Updated April 21, 2023 - 9:05 pm
Nevada’s entire congressional delegation is calling upon the federal government to do more to fight a potentially lethal fungus causing the largest outbreaks in the country at Southern Nevada hospitals and long-term care facilities.
In a letter Friday to the the director of the Centers for Disease Control and Prevention, the delegation asks the federal public health agency to take decisive action against fungus Candida auris and to “swiftly deliver necessary resources to the public health professionals and health care providers in Nevada on the front lines of this outbreak.”
The letter to CDC Director Dr. Rochelle Walensky said that the delegation remains concerned that the agency, despite classifying the drug-resistant fungus as an urgent threat,“has yet to develop a comprehensive plan to prevent further spread of C. auris in Nevada and the more than 26 states now reporting infections.”
CDC public affairs representative Kristen Nordlund said an email, “CDC has received the letter and looks forward to working with the Nevada congressional delegation and Nevada health officials on this important public health issue.”
Last year, Nevada reported 384 clinical C. auris cases — the most in the country — such as infections of the bloodstream, brain or heart. This is in part due to taking measures to quickly identify new cases, state authorities have said.
As of March 24, 527 clinical cases had been identified in Southern Nevada and 723 colonization cases, where the fungus is found on people’s skin without making them ill, according to the Nevada Department of Health and Human Services. Of these people, 103 died, many of them with other serious medical issues.
The cases were identified in at least 35 general acute-care hospitals, long-term care hospitals and skilled nursing facilities in Southern Nevada, according to the department. The fungus can spread from surfaces such as bed rails and medical equipment, where it can linger for long periods of time, invisible to the eye. It can also be spread by colonized people who don’t know they have it.
At highest risk for infections are patients with lengthy hospitalizations, with a central venous catheter — also known as a central line — or other lines or tubes entering their body, or who have previously received antibiotics or antifungal medications, according to the CDC. Healthy people generally do not become ill from C. auris.
The first cases in the Southern Nevada outbreaks were identified in August 2021.
“The COVID-19 pandemic created an environment for C. auris to spread rapidly alongside COVID-19, as patients were increasingly exposed to C. auris when seeking care for COVID-19 at health care facilities, including hospitals, or while patients were isolated in congregate care settings, such as long term care facilities,” the letter said.
“In addition, specific decontamination and screening procedures for C. auris occurred with less frequency as health care facilities prioritized combatting COVID-19,” it says.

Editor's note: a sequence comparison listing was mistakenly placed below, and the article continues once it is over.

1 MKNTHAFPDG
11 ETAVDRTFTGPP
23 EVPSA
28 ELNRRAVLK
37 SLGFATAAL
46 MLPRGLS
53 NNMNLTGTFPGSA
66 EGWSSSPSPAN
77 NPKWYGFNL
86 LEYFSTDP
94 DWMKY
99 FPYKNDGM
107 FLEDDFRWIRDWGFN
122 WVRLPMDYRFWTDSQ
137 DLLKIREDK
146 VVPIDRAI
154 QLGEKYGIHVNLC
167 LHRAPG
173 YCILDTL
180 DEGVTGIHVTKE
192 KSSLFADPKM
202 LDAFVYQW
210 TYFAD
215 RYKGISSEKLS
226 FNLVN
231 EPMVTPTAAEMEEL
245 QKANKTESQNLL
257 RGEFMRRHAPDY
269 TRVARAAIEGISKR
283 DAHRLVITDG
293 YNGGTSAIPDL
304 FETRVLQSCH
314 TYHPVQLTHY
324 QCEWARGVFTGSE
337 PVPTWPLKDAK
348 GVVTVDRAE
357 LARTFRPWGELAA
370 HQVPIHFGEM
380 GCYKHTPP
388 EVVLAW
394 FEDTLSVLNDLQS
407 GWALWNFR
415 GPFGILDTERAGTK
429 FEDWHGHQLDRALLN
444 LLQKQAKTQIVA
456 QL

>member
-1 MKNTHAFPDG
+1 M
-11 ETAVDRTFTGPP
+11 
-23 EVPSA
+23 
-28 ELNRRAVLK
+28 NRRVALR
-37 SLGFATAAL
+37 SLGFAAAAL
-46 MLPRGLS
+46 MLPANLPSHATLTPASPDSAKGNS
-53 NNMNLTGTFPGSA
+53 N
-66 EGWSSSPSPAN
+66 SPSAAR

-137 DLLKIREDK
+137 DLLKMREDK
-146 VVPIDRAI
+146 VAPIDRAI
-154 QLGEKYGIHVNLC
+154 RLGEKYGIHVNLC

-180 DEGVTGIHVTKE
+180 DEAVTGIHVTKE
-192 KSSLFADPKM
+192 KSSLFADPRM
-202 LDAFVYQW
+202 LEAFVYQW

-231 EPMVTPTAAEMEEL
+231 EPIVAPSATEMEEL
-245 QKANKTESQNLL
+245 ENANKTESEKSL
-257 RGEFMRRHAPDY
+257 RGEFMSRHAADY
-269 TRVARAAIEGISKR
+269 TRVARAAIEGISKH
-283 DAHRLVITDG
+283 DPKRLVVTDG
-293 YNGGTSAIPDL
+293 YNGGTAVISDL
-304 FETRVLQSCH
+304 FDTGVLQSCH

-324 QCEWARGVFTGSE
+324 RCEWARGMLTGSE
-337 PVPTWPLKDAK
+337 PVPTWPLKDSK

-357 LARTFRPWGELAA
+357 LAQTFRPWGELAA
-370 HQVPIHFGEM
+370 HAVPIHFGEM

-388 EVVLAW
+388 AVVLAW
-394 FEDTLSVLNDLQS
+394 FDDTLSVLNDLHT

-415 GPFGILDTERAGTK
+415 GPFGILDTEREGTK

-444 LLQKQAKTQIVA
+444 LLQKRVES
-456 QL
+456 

The Nevada State Public Health Laboratory at UNR’s School of Medicine has detected mutations in the fungus correlated with drug resistance. This means that the infections “will become not only more difficult to contain, but also increasingly difficult to treat,” the letter said.
It describes the state health lab as being at the forefront of public health efforts in Nevada, but that it “may need additional federal support to fight this outbreak.”
The state lab is generating data showing how cases are genetically related and identifying strains that are more drug resistant. Boots-on-the-ground investigators with the right training and software could use the data to help stop the spread of the most dangerous strains, state lab director Mark Pandori said in an interview.
‘Alarmingly trending in wrong direction’
The letter notes that the CDC provided manpower to support contact tracing during the COVID-19 pandemic but that no personnel are on the ground in Nevada dedicated to tracking C. auris, despite that the fungus has been detected in wastewater in Clark County and is quickly spreading in communities. Although the CDC provided some level of support to the state last year, it wasn’t enough to significantly deter the threat.
In May, a team from the CDC helped the state in investigating cases of the fungus and in providing protocols to prevent its spread.
“While we are incredibly grateful for the support CDC has provided Nevada’s state and local health officials over the past several years, C. auris case numbers in Southern Nevada have been alarmingly trending in the wrong direction,” said the letter, spearheaded by Rep. Susie Lee and also signed by Sens. Jacky Rosen and Catherine Cortez Masto, with Reps. Dina Titus and Steven Horsford, all Democrats. The only Republican in Nevada’s delegation, Rep. Mark Amodei, signed the letter too.
Specifically, Nevada’s congressional delegations asks that the CDC work with state officials to develop a comprehensive plan that includes direct support to affected facilities, creation and dissemination of best practices for contamination and treatment, and additional resources to support laboratory testing capacity.